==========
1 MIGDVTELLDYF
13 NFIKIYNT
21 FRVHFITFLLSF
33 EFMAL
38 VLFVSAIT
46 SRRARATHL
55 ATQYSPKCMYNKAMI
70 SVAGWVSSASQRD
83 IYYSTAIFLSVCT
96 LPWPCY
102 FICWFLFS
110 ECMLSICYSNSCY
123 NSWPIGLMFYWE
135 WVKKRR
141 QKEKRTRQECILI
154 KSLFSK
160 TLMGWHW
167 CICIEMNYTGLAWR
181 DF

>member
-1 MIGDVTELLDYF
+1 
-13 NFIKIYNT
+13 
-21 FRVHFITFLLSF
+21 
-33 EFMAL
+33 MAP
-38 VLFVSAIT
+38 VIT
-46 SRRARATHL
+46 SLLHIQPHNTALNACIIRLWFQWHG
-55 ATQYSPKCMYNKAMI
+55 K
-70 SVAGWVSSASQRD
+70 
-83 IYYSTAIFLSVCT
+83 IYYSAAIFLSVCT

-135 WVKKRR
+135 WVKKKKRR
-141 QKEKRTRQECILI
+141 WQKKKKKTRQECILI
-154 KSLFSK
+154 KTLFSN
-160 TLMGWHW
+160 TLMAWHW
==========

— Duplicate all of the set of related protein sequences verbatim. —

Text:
1 MIGDVTELLDYF
13 NFIKIYNT
21 FRVHFITFLLSF
33 EFMAL
38 VLFVSAIT
46 SRRARATHL
55 ATQYSPKCMYNKAMI
70 SVAGWVSSASQRD
83 IYYSTAIFLSVCT
96 LPWPCY
102 FICWFLFS
110 ECMLSICYSNSCY
123 NSWPIGLMFYWE
135 WVKKRR
141 QKEKRTRQECILI
154 KSLFSK
160 TLMGWHW
167 CICIEMNYTGLAWR
181 DF

>member
-1 MIGDVTELLDYF
+1 
-13 NFIKIYNT
+13 
-21 FRVHFITFLLSF
+21 
-33 EFMAL
+33 MAP
-38 VLFVSAIT
+38 VIT
-46 SRRARATHL
+46 SLLHIQPHNTALNACIIRLWFQWHG
-55 ATQYSPKCMYNKAMI
+55 K
-70 SVAGWVSSASQRD
+70 
-83 IYYSTAIFLSVCT
+83 IYYSAAIFLSVCT

-135 WVKKRR
+135 WVKKKKRR
-141 QKEKRTRQECILI
+141 WQKKKKKTRQECILI
-154 KSLFSK
+154 KTLFSN
-160 TLMGWHW
+160 TLMAWHW